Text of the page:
Methodology

Purkinje Cell

Purkinje cell in the cerebellum of a control brain, immuno-labeled with Calcium binding protein Calbindin-D28K. (1000x)

The Laboratory of Autism Neuroscience Research utilizes a wide array of methods investigating the neuropathologic and neurochemical basis of autism. Fresh-frozen and fixed tissue sections from individuals with autism and matched controls are used in our studies. Standard Nissl stains are used to stain cytoarchitecture of brain areas. Stereological principles are used for neuronal counts on computer-linked microscopes. Immunocytochemistry is used to label GABAergic and glutamatergic biomarkers on specific cell types and fibers. In situ hybridization is performed in collaboration with our colleague Dr. Jean-Jacques Soghomonian to label mRNA expression of key synthesizing enzymes and receptor subtypes. Ligand binding autoradiography is utilized to label the density and distribution of different types of neurotransmitter uptake sites and receptors.”

People

Blatt Lab photo

Gene J. Blatt, PhD, Professor
Dr. Blatt is the Director of all research projects in the laboratory. He has extensive experience in neuroanatomy of the primate brain. Through his previous work on the olivocerebellar projections and on the primate limbic system, he is able to investigate many brain regions in the autistic brain and approach autism research from a unique perspective.

Caitlin Clancy, Research technician
Ms. Clancy is proficient in immunohistochemistry, receptor binding autoradiography, and is currently using stereological analysis to quantify Purkinje cell densities in the cerebellum, specifically Vermis lobule VI and Crus II. Ms. Clancy is also gaining proficiency in in situ hybridization techniques.

Shiela Kern, Research Technician
Ms. Kern is proficient in immunohistochemistry, receptor binding autoradiography, and is currently using stereological analysis to quantify subpopulations of GABAergic interneurons in autism and controls in the speech and language areas, specifically Wernicke’s and Broca’s Area.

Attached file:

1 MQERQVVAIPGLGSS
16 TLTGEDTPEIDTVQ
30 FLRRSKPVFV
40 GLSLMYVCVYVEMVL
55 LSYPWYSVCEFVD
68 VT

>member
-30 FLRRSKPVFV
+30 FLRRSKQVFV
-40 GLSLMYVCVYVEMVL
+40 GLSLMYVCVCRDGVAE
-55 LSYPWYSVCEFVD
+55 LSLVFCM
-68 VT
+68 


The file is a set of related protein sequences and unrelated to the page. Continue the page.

Megan Moretti, Master’s Student (Vesalius Program)
Ms. Moretti is a student in the Department of Anatomy and Neurobiology, and is conducting research in the glutamatergic system in autism, for her master’s thesis.

Natalie Copeland, BU Junior
Ms. Copeland assists with several different lab projects and is gaining proficiency in immunhistochemistry and ligand binding techniques in post mortem autism tissue.

Laboratory of Autism Neuroscience Alumni

Anna Paola Piras, Post Doctorate Research Fellow
Dr. Piras’s project focused on determining abnormalities in mRNA levels in the Glutamate receptor subunits within the cerebellum in autistic post-mortem tissue compared to matched controls. She is an expert in ligand binding, in situ hybridization, and immunohistochemistry techniques.

Adrian Oblak, PhD.
Dr. Oblak’s PhD thesis project examined the neuropathology and neurochemical changes in the cingulate cortex and fusiform gyrus in individuals with autism compared to matched controls. She recently published four journal articles on her findings (See publication list). Dr. Oblak is currently a Post Doctorate Research Fellow in the Department of Anatomy and Neurobiology.

Elizabeth Whitney, PhD.
Dr. Whitney completed her PhD. in the laboratory resulting in the publication of three recent journal articles on cerebellar neurons in the autism brain. She is currently an Assistant Professor in the Department of Anatomy and Neurobiology.

Monika Chitre, BU Senior
Ms. Chitre was a summer intern and conducted her UROP project in our laboratory, in which she utilized immunohistochemistry to investigate the preservation of the Purkinje cells in the cerebellum of individuals with autism.